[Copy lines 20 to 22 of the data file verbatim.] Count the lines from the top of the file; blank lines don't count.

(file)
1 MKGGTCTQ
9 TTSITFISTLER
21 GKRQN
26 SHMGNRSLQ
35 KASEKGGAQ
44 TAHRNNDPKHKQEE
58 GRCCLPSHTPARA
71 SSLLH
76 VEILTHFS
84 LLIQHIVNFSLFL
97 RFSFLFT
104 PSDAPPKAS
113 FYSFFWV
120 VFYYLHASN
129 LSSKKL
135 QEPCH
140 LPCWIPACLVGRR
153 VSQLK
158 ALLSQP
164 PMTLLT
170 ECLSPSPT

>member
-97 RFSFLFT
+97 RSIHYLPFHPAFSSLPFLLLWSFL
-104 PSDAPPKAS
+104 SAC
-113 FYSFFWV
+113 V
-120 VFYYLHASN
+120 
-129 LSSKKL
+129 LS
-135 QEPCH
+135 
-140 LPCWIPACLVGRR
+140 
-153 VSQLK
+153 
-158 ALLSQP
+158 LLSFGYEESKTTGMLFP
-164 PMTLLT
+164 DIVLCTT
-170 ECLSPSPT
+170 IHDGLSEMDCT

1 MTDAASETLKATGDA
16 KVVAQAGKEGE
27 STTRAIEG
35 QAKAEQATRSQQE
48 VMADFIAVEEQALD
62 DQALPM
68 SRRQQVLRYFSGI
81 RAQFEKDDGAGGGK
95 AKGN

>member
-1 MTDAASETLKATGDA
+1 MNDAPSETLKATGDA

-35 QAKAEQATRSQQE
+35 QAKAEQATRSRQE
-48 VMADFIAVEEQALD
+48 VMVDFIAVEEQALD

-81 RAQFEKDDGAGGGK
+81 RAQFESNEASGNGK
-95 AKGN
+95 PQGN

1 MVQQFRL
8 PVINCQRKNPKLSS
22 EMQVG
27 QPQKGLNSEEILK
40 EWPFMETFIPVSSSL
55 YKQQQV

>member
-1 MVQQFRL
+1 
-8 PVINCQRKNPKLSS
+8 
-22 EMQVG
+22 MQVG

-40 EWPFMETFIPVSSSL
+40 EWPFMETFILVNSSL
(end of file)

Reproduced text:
164 PMTLLT
170 ECLSPSPT

>member